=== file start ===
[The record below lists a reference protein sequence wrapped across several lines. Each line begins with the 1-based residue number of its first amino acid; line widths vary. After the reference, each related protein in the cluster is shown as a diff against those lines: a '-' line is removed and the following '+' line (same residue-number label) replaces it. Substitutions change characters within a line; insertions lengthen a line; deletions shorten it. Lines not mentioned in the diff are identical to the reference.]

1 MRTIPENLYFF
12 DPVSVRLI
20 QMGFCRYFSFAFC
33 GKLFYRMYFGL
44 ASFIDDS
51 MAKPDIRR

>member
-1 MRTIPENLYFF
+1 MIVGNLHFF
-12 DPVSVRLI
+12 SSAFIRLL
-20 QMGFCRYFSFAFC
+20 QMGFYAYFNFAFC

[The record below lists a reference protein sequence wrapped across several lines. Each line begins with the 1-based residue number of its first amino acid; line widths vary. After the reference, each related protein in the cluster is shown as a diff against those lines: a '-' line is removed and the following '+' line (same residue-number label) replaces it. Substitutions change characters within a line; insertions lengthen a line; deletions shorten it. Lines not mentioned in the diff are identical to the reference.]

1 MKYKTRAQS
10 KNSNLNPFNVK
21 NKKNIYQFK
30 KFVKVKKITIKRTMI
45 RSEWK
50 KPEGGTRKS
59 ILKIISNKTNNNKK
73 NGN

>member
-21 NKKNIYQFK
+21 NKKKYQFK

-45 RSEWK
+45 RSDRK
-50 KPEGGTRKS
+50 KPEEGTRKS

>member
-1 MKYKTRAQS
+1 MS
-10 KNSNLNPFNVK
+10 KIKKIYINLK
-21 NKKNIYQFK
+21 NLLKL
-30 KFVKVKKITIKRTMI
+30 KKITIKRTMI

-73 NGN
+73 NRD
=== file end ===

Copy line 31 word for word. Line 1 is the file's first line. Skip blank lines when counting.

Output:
>member